CBS Sports: A new worry is that the introduction of the quadrant system will lead to an overemphasis on Quad 1 wins and further diminish the impact of losses. Do you agree with this presumption? For example, a road win over the No. 1-ranked team registers as a Quad 1 win just the same as beating the 74th-ranked team on the road. Is that 1-75 gap too large?
BR: The perception is that if it's in the Quadrant 1 they're all looked at the same. They're not. It's just a sorting tool. The reality is we aren't doing anything this year than we have in the last few years, it's just that the public perception was top-25, top-50 and a win on the road -- we knew as a committee was more more important than a win at a home. A win neutral was more important than a win at home.
What I've done myself to break down the silo some is I've assigned a sliding point scale. So it's against 1 on the road is more valuable than against a 1 at home. There's no scientific backing to what I've done, but I've taken home, neutral and road and you look at them and I've assigned a value. So a 75 on the road has a value, but it's not the same as a 1 at home or a 15 at home. A win on the road against a team ranked 20th is worth more than against a team 30th.
I've done this the last two years: I've taken one column, which is the most points you can accumulate, OK? For how you do against a tournament-caliber team. That's a top-75 RPI. Why top-75? Because, typically, if your RPI is worse than 75, you're not getting in. There are a lot of them better than 75 that don't, but at least you're in the conversation. I assign a point value and I've got two columns: the team that's accumulated the most points, then I've got another that's the most points per opportunity. So you take a Gonzaga, that doesn't get enough opportunities, but what did they do with the opportunities they had?
(Editor's note: Last year the team that had the most points in column one in Rasmussen's system was North Carolina. The team that had the most points per opportunity was Gonzaga. They went on to meet in the national title game.)
Where you feel good about a team is where they're toward the top in both. But what happens is, sometimes you get tricked because, say you have a team from the ACC. They have 20 opportunities and four good wins. Out of 20! So they accumulate points, but points per opportunity isn't very good. That's where we have to have a discussion.
CBS Sports: That's interesting. So Middle Tennessee, if it didn't win the auto bid, is your system likely to help its case get closer inspection and longer discussion in the room?
BR: For me, I don't select teams based on my system, but I sort. I'll see teams with a lot of points but down in opportunity. What does that tell me? This team doesn't have a lot of points but they only had four opportunities. To me, I try to identify where you say, "OK, how do I describe this team?" For a Middle Tennessee or a Nevada or a Rhode Island, you could look at a number of those teams and see they've done a great job with the opportunities they've had. Also understand that it's a lot harder if you're in the ACC and you're playing murderer's row. The next five games are against tough teams as a opposed to: two weeks from now I have a great game. You've got to recognize those teams that have done a good job with the opportunities that have been presented. Gonzaga, Nevada, Rhode Island, Middle Tennessee I would put in that boat.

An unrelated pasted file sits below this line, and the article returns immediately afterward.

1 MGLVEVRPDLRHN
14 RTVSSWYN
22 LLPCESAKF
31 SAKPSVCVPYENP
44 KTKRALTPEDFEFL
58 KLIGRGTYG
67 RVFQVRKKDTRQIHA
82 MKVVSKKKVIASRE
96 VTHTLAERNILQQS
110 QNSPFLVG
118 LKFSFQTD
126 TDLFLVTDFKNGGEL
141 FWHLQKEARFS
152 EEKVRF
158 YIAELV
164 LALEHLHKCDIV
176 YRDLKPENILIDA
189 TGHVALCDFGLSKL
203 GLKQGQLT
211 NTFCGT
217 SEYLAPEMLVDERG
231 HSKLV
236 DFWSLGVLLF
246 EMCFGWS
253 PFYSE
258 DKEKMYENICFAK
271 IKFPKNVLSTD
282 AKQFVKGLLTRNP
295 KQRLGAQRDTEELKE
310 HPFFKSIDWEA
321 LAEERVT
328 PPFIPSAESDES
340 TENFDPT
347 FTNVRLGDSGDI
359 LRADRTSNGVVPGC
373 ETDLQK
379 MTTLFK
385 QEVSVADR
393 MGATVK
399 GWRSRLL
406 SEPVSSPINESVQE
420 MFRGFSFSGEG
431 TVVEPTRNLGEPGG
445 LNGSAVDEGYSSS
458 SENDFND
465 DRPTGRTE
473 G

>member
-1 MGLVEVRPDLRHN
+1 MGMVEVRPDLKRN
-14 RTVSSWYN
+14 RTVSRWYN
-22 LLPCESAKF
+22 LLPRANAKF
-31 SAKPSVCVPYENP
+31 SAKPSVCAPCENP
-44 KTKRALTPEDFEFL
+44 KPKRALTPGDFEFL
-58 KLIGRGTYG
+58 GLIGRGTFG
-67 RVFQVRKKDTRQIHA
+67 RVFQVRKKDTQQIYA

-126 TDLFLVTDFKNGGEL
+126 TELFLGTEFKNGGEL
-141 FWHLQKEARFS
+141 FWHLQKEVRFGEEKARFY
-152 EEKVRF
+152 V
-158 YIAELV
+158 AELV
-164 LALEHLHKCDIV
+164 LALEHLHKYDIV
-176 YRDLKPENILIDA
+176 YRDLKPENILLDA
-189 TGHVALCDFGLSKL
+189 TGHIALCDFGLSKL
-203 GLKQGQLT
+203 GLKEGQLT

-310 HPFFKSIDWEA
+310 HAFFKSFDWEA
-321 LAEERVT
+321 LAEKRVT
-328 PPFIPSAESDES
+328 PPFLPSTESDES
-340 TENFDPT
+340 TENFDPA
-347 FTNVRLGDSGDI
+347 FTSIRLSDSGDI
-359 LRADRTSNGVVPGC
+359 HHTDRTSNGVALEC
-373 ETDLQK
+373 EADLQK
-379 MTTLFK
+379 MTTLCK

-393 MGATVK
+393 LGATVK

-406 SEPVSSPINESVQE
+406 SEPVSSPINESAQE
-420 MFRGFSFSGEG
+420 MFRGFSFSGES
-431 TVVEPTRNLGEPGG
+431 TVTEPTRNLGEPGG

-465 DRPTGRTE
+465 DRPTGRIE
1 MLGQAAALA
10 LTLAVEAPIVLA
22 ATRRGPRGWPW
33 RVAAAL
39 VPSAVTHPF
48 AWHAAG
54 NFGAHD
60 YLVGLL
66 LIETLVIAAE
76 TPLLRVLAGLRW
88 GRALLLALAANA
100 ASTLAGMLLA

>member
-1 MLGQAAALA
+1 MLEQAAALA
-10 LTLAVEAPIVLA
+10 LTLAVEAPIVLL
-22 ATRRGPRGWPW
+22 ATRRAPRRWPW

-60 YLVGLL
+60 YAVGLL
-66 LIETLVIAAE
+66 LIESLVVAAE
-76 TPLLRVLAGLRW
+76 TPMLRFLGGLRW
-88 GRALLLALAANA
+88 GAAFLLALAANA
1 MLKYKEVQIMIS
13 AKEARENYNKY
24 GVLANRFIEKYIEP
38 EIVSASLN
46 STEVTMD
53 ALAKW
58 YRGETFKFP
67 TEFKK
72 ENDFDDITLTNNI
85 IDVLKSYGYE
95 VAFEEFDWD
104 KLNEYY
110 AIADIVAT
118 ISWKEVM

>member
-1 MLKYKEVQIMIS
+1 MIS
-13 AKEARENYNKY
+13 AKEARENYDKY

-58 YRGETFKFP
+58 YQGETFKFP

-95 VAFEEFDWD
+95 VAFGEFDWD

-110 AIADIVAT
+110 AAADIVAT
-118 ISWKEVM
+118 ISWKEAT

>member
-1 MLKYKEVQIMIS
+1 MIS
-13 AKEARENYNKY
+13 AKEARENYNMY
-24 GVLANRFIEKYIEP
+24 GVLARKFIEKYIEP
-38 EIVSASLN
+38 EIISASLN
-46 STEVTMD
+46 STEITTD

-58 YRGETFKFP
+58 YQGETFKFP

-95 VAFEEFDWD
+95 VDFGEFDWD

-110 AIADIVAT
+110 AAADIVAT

CBS Sports: The process of bracketing teams late on Sunday seems squeezed, sometimes leading to mis-seeding critiques. Sometimes it seems like conference tournament runs on Saturday and Sunday don't really impact seeding. John Calipari has complained about this. How much do these conference tournament semifinals and finals results affect seeding when squeezed right up against bracketing, and does the committee give itself enough time to bracket?
BR: There are 14 championship games on Saturday and five on Sunday. By then you're down to two teams in a conference. We have a lot of discussion on Saturday and Sunday about if this happens we go this way, if that happens we go a different way. Saturday and Sunday, depending upon the year, are very intense, very long. Last year was shorter because I think 21 conferences had their regular season champ win their conference tournament. The [top 16] didn't really change much last year from January to February to March, so we didn't have the upsets that really throw you off.
I think that there's a lot more discussion about what-if than people think. And so do I wish we had another day? Yeah I wish had another day. By the time we get to say Saturday night, we've got a lot of the teams that are finished in their slots. I understand the thought. I don't think it's as big of an issue as people think, but two years ago we had 12 brackets on Sunday at noon. Last year, two. I would be lying to tell you [two years ago] that we gave that as much time as it needed. It's impossible.